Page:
Poster Presentation First Malaria World Congress 2018

What roles do PfCRT and PfMDR1 play in the malaria parasite’s acquisition of amodiaquine resistance? (#338)

Jamie D Robertson 1 , Sarah H Shafik 1 , Katriana Milne 1 , Sashika N Richards 1 , Rowena E Martin 1
  1. Australian National University, Acton, ACT, Australia

Polymorphisms in the Plasmodium falciparum ‘chloroquine resistance transporter’ (PfCRT) and the ‘multidrug resistance protein 1’ (PfMDR1) have been associated with changes in the parasite’s sensitivity to a broad range of drugs, including the current antimalarial amodiaquine.  Both proteins are located at the membrane of the parasite’s digestive vacuole (DV) and were first identified for their roles in chloroquine resistance [1-3].  Mutant isoforms of PfCRT have been shown to transport chloroquine out of the DV (i.e., away from the drug’s site of action) [4-6].  PfMDR1 is hypothesised to pump substrates into the parasite’s DV using ATP hydrolysis, but it is currently unclear how polymorphisms in pfmdr1 influence the parasite’s response to drugs.  We are investigating the contributions of PfCRT and PfMDR1 to amodiaquine resistance by expressing clinically-relevant isoforms of these proteins in the Xenopus oocyte system and measuring their capacities for amodiaquine transport.  The resulting transport data is then correlated with published associations between isoforms of PfCRT and PfMDR1 and changes in (1) the parasite’s response to amodiaquine in vitro and (2) clinical outcomes of malaria patients treated with amodiaquine.

Two distinct types of mutations in PfCRT and PfMDR1 have been associated with reductions in the parasite’s sensitivity to amodiaquine.  The 'GB4-type’ mutations (common in African and South-East Asian parasites) correlate with low- to moderate-levels of amodiaquine resistance, whereas the ‘7G8-type’ mutations (common in South American parasites) have been found in highly-resistant parasites.  By measuring [3H]amodiaquine uptake in the Xenopus oocyte system, we have demonstrated that GB4-type and 7G8-type isoforms of PfCRT mediate amodiaquine transport, whereas the wild-type protein lacks this activity.  Moreover, kinetic analyses of amodiaquine transport revealed distinct differences between the GB4-type and 7G8-type isoforms of PfCRT.  We have also demonstrated amodiaquine transport via PfMDR1, and will present a model for the molecular mechanisms underlying amodiaquine resistance.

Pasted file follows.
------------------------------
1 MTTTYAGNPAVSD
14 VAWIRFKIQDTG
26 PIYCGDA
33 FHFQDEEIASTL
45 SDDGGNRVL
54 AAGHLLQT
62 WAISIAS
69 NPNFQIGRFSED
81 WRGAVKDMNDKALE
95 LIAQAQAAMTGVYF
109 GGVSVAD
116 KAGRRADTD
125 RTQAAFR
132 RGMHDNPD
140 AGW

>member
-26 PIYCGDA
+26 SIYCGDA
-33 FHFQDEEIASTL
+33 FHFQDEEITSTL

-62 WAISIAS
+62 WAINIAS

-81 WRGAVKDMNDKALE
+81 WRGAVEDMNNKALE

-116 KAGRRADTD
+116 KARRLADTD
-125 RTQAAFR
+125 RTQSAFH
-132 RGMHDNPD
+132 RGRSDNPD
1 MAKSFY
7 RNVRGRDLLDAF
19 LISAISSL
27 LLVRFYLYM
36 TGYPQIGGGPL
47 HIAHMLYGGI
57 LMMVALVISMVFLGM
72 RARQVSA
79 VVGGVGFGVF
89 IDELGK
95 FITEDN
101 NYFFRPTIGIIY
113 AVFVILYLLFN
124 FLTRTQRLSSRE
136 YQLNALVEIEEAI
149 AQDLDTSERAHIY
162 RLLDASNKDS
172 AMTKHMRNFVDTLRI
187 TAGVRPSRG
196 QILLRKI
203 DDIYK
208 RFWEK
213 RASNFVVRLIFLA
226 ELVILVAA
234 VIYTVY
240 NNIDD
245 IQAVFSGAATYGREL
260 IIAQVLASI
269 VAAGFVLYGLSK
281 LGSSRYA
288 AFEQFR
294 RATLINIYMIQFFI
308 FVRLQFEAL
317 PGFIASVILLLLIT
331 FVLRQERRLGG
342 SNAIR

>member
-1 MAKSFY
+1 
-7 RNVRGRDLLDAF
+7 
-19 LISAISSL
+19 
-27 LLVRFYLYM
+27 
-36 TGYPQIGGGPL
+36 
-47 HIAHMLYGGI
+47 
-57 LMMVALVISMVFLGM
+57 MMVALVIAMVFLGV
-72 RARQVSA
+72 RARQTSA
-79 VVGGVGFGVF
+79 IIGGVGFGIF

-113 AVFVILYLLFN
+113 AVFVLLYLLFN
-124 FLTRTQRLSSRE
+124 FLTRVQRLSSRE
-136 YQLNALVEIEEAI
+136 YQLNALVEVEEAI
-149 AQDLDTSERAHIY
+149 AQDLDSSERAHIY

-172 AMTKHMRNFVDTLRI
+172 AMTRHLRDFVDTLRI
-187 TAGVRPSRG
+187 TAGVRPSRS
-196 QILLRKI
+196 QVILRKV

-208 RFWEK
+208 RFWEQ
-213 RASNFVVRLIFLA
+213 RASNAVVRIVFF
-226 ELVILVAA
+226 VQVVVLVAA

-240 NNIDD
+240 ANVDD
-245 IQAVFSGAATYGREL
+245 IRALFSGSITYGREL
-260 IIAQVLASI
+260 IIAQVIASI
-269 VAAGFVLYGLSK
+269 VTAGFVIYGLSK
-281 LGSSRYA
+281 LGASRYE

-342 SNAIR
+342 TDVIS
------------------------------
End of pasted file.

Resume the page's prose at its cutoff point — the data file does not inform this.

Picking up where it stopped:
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  2. Foote et al (1990) Nature, 345: 255-258.
  3. Cowman et al (1991) The Journal of Cell Biology, 113: 1033-1042.
  4. Martin et al (2009) Science, 325: 1680-1682.
  5. Summers et al (2014) PNAS, 111: E1759-1767.
  6. Lehane and Kirk (2008) Antimicrobial Agents and Chemotherapy, 52: 4374-4380.